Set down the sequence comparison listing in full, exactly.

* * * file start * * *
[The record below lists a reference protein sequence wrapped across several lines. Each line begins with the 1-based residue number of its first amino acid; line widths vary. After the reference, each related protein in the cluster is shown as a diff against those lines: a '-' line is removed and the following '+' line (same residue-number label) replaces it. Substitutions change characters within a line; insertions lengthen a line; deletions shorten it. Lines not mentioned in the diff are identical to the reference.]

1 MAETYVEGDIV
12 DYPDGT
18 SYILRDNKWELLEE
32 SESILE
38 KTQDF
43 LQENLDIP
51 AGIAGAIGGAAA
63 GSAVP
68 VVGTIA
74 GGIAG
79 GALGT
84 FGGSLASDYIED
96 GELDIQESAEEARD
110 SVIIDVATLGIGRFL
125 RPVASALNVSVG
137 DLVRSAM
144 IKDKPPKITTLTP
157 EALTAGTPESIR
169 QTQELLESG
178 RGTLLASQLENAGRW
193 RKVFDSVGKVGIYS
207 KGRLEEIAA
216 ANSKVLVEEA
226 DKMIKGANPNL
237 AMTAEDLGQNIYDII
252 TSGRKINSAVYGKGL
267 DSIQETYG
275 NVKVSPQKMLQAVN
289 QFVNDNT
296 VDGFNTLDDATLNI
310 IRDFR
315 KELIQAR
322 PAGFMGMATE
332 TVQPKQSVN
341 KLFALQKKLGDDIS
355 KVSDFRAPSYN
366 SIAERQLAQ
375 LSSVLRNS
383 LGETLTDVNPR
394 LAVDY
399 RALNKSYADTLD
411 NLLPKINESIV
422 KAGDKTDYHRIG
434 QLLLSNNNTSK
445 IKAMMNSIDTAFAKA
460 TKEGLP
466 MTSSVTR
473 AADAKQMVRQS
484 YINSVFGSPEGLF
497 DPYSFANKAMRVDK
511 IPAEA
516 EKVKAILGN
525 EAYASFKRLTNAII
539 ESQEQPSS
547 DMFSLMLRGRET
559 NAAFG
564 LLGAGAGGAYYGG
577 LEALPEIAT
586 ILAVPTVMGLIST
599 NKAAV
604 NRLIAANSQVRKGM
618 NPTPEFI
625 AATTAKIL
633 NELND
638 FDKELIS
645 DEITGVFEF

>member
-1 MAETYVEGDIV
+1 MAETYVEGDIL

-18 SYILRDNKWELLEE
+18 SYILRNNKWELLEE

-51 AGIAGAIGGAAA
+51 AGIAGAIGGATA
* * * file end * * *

[The record below lists a reference protein sequence wrapped across several lines. Each line begins with the 1-based residue number of its first amino acid; line widths vary. After the reference, each related protein in the cluster is shown as a diff against those lines: a '-' line is removed and the following '+' line (same residue-number label) replaces it. Substitutions change characters within a line; insertions lengthen a line; deletions shorten it. Lines not mentioned in the diff are identical to the reference.]

1 MAETYVEGDIV
12 DYPDGT
18 SYILRDNKWELLEE
32 SESILE
38 KTQDF
43 LQENLDIP
51 AGIAGAIGGAAA
63 GSAVP
68 VVGTIA
74 GGIAG
79 GALGT
84 FGGSLASDYIED
96 GELDIQESAEEARD
110 SVIIDVATLGIGRFL
125 RPVASALNVSVG
137 DLVRSAM
144 IKDKPPKITTLTP
157 EALTAGTPESIR
169 QTQELLESG
178 RGTLLASQLENAGRW
193 RKVFDSVGKVGIYS
207 KGRLEEIAA
216 ANSKVLVEEA
226 DKMIKGANPNL
237 AMTAEDLGQNIYDII
252 TSGRKINSAVYGKGL
267 DSIQETYG
275 NVKVSPQKMLQAVN
289 QFVNDNT
296 VDGFNTLDDATLNI
310 IRDFR
315 KELIQAR
322 PAGFMGMATE
332 TVQPKQSVN
341 KLFALQKKLGDDIS
355 KVSDFRAPSYN
366 SIAERQLAQ
375 LSSVLRNS
383 LGETLTDVNPR
394 LAVDY
399 RALNKSYADTLD
411 NLLPKINESIV
422 KAGDKTDYHRIG
434 QLLLSNNNTSK
445 IKAMMNSIDTAFAKA
460 TKEGLP
466 MTSSVTR
473 AADAKQMVRQS
484 YINSVFGSPEGLF
497 DPYSFANKAMRVDK
511 IPAEA
516 EKVKAILGN
525 EAYASFKRLTNAII
539 ESQEQPSS
547 DMFSLMLRGRET
559 NAAFG
564 LLGAGAGGAYYGG
577 LEALPEIAT
586 ILAVPTVMGLIST
599 NKAAV
604 NRLIAANSQVRKGM
618 NPTPEFI
625 AATTAKIL
633 NELND
638 FDKELIS
645 DEITGVFEF

>member
-1 MAETYVEGDIV
+1 MAETYVEGDIL

-18 SYILRDNKWELLEE
+18 SYILRNNKWELLEE

-51 AGIAGAIGGAAA
+51 AGIAGAIGGATA